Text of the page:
“I still love that idea of a solo singer-songwriter being able to communicate with just their guitar and vocal”: Christina Martin on making the leap from cheap Gretsches to fancy Duesenbergs, and why pedals stress her out

Christina Martin
(Image credit: Sean Sisk)

Singer-songwriter Christina Martin was raised on the East Coast of Canada but found her musical feet when she moved to Austin, Texas, in 1999 and picked up a guitar. 

Her career was confirmed by a 2002 support slot for Wilco and the release of her debut album, Pretty Things. “Austin was where I discovered singer‑songwriters and wanted to be like them,” she says. “It was also where I discovered my own gift, which needed a lot of work!”

‘Storm’ a-coming

Jet forward to today and Christina has just released Storm, her eighth studio album and one that was many years in the making. 

“This album wasn’t intentional,” she states. “I didn’t know whether these songs would fit together on an album – I approached it by making each song as good as it could be. But when I looked at it as a body, I organised the songs chronologically as events that affected me in my life. 

“Then it really felt like the story of my life as a creator and how magical that is. But there’s also childhood trauma, awakening to a place like Austin, and the things we go through in life with loss and relationships and figuring out how we heal ourselves.”

Scaling down

To tour the album, Christina is going with a stripped-down setup, playing as a duo with her husband, Dale Murray, playing lead guitar to her rhythm. “I’m mainly the rhythm guitarist and he’s playing melodies,” she explains. “He has a full-on setup, with pedals that simulate string sections and stuff. I have, like, two pedals! 

“We don’t bring other instruments as such, but we have different guitars, like a Duesenberg lap steel and a Duesenberg 12-string mandolin, but we don’t bring keyboards and other things. I don’t want to bring other things – it stresses me out! Two pedals and a tuner pedal is enough. I get that other guitar players want all the toys, but that’s just not me.”

Dreaming big

Having her husband with her on tour with a more expansive guitar setup is useful when considering Storm, with many of the songs drenched in strings. But Christina is looking to produce the album’s spirit more organically in the future. 

“Some of those songs, like Stay With Me, are such emotional tunes and I had dreams about the sound and strings were always there,” she tells us.

“I have also been striving to do symphony orchestra performances. It made sense to do the album now and then some day I can have strings live in the performance. It’s something different because I’ve never had string players with me before… These are all aspirations, right? Which I don’t know if I can pull off. But the dream is to represent the album live.”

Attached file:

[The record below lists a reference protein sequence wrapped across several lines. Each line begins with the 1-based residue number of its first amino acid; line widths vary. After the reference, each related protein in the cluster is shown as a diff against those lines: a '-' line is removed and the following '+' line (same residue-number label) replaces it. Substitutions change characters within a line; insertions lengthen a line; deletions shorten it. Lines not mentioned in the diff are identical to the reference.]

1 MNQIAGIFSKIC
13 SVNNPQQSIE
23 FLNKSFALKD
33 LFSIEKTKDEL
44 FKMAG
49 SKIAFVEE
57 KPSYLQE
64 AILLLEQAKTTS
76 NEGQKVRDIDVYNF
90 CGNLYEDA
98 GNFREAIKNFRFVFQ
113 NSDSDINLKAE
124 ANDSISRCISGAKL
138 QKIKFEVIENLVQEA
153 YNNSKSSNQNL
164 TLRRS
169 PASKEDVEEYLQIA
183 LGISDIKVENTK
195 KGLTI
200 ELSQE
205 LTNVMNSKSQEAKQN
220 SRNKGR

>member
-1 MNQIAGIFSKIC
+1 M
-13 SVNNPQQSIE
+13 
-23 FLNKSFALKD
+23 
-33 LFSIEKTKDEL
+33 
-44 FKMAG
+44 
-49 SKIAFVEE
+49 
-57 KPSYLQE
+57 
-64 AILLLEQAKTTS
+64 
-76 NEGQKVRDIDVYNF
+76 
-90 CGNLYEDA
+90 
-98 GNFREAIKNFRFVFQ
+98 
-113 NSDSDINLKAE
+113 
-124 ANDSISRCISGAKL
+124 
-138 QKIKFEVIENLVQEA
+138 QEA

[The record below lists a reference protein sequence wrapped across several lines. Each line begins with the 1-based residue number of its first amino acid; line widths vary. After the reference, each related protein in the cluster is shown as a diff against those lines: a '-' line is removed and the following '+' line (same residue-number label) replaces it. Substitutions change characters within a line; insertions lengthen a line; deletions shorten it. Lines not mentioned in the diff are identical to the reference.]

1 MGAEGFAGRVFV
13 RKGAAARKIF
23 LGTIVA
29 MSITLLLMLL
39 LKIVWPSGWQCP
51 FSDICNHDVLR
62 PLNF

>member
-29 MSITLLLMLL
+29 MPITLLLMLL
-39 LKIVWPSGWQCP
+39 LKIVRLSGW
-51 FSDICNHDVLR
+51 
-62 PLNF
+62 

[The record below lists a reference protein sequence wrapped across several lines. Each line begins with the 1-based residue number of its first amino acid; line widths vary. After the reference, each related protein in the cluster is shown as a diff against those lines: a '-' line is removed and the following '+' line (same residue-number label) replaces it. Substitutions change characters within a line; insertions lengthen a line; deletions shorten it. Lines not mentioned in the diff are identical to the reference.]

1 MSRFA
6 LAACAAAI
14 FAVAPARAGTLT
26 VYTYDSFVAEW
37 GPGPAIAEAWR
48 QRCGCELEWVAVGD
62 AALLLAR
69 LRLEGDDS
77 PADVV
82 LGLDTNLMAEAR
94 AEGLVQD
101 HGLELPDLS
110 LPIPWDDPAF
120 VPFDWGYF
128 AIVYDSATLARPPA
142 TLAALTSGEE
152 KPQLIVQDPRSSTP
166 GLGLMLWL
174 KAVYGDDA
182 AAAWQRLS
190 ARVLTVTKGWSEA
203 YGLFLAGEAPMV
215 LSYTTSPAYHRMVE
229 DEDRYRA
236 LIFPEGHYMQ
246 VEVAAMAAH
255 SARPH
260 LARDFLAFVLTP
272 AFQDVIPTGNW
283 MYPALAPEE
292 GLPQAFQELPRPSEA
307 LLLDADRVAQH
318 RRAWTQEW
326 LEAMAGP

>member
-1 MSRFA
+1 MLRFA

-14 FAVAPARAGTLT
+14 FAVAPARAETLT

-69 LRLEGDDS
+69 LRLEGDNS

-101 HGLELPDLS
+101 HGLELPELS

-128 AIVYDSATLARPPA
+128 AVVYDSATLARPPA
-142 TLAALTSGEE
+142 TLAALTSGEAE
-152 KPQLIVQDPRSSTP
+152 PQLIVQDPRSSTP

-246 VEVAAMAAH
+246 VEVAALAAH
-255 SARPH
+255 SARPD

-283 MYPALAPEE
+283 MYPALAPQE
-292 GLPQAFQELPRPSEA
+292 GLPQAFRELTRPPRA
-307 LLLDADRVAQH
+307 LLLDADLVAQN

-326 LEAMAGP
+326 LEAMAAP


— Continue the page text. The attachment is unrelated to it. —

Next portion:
The fundamentals

With eight albums under her belt, Christina has had much practice in putting them together and experimenting with sound, but she began with the basics, which she still tries to incorporate into her shows. 

“In the beginning, I played solo for many years and developed a big, warm rhythmic sound, but I never aspired to learn how to bend strings or perform solos,” she says. “My voice is my main instrument and the guitar was merely a tool for writing songs and being able to perform them independently. 

“I still love that idea of a solo singer-songwriter being able to communicate with just their guitar and vocal, and I try to always build those moments into the shows, even if it’s a full-band show – because it’s where I started out.”

D is for Duesenberg

“I’m currently contemplating which guitars to bring to the UK,” Christina tells us, referring to her album tour that starts in February 2024. “I play the Caribou and the Starplayer; I also have the prototype for the limited-edition Stardust series.

“I’m not an expert on this, but the Duesenbergs have a real big sound, but they’re clear and cut through the mix. Plus they’re very easy to play, so for somebody like me who’s not a guitar hero, they’re reliable when you’re using a capo or the tremolo. I used to just go for the cheapest Gretsches, but these guitars are great.”

  • Storm is out now via Come Undone Records.

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Glenn Kimpton

Glenn Kimpton is a freelance writer based in the west of England. His interest in English folk music came through players like Chris Wood and Martin Carthy, who also steered him towards alternate guitar tunings. From there, the solo acoustic instrumental genre, sometimes called American Primitive, became more important, with guitarists like Jack Rose, Glenn Jones and Robbie Basho eventually giving way to more contemporary players like William Tyler and Nick Jonah Davis. Most recently, Glenn has focused on a more improvised and experimental side to solo acoustic playing, both through his writing and his own music, with players like Bill Orcutt and Tashi Dorji being particularly significant.